Academic journal article Journal of Marketing and Management

Perception of Introverted Leaders by Mid to High -Level Leaders

Academic journal article Journal of Marketing and Management

Perception of Introverted Leaders by Mid to High -Level Leaders

Article excerpt

Introduction

It is well documented in U.S. culture that the perception of a successful leader is one with extroverted, charismatic, outgoing personality traits (Zaccardi, Howard, & Schnusenberg, 2012). One may envision Bill Clinton, former U.S. President, Steve Jobs, former Chief Executive Officer (CEO) of Apple, Inc., Muhammad Ali, boxer, and many other charismatic figures throughout history. The purpose of the study was to provide further research in the area of introverted leadership and connect positive traits of introverts to desirable leadership roles. This qualitative research study investigated mid to high-level leaders' perceptions of introverted leaders. By looking at introverted leaders from the view of other leaders, information can be noted that could not be found by evaluating the perception of introverted leaders by the general public. The rest of the paper is structured as follows: Literature Review section reviews existing literature. Problem Background section clearly states the problem this study addressed. This sections is followed by detailed Methodology, Data Collection and Analysis, and Findings sections.

Literature Review

It is well documented in U.S. culture that the perception of a successful leader is one with extroverted, charismatic, outgoing personality traits (Zaccardi, Howard, & Schnusenberg, 2012). One may envision Bill Clinton, former U.S. President, Steve Jobs, former Chief Executive Officer (CEO) of Apple, Inc., Muhammad Ali, boxer, and many other charismatic figures throughout history. It is well-known that many believe that CEO's of companies need to be able to command attention from their followers, inspire others through their bigger than life personalities, communicate their vision to large crowds, and be able to exude confidence in any social situation. The distinction between introversion and extroversion is clear and supported by the research of Carl Jung, renowned psychiatrist (Jung, 1971).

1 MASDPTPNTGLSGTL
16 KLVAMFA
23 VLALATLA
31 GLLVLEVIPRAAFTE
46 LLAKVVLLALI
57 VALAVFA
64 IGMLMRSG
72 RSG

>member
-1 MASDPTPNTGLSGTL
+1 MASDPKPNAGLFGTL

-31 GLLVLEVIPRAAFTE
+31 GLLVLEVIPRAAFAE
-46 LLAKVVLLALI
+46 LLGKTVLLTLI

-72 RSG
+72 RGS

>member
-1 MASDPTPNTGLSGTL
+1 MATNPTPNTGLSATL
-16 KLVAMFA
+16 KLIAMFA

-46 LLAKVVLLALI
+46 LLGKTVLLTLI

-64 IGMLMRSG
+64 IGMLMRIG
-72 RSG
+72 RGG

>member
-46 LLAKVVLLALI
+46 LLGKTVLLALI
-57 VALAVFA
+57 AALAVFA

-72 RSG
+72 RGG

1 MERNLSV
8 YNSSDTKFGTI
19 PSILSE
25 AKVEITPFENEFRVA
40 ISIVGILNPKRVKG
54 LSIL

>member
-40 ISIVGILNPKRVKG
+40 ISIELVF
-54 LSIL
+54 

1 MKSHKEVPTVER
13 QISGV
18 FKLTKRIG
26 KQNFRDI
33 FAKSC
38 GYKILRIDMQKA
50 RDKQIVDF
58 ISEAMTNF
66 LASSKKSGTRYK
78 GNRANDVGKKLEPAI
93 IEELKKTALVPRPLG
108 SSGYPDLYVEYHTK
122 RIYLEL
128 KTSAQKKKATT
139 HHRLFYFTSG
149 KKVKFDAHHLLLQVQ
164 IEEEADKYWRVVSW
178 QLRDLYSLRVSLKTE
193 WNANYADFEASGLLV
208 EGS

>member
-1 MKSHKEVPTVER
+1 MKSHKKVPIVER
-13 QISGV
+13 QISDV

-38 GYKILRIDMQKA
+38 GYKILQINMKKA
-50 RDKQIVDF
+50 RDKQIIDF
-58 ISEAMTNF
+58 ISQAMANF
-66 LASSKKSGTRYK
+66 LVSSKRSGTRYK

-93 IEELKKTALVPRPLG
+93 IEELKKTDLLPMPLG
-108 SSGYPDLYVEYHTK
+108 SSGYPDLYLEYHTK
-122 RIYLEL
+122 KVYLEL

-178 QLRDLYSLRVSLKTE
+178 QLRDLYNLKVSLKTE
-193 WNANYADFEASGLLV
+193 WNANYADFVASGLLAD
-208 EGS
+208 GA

Carl Jung (1923) described these personality types, but stated, "One can never give a description of type, no matter how complete, which absolutely applies to one individual, despite the fact that thousands might, in a certain sense, be strikingly characterized by it" (p. 33). Jung cautioned that psychological typology is a way to describe and understand human behavior in a general sense but one must be cautious not to discount individual differences and uniqueness. He also encourages one to look at how humans can compensate and adapt to situations despite personality traits. When we are careful to consider the adaptability and uniqueness of humans, we are able to learn a great deal about human psychology. Jung described introverted versus extroverted characteristics seen in children from a very young age in terms of temperament and how they see the world.

Jung (1923) described this development as an "innate" process, which can be seen in children from a very young age (p. 33). He described extroverted children as those who: (a) quickly adapt to their environment; (b) give attention to objects; (c) are concerned with their relation and affect upon objects; (d) have a lack of shyness towards objects; (e) have a trust of objects; (f) develop quicker than introverts and have a lack of fear; (g) perceive quickly, but haphazardly; (h) risk themselves by pushing undertakings to extremes; and (i) have a sense that everything unknown is appealing.

In his description of children characterized as introverts, Jung believed that: (a) they are reflective and thoughtful; (b) they have a pronounced shyness; (c) they have a fear of unknown objects; (d) they have self-assertion towards objects; (e) attempt to master objects in relation to themselves; (e) regard the unknown with distrust; (f) outside influences are met with emphatic resistance; (g) will not submit to rules that they do not understand; (h) want answers to questions in terms of names, meanings, and explanations which provide subjective security objects; and (i) the world is the inner world, its' subject based on relationships to objects. …

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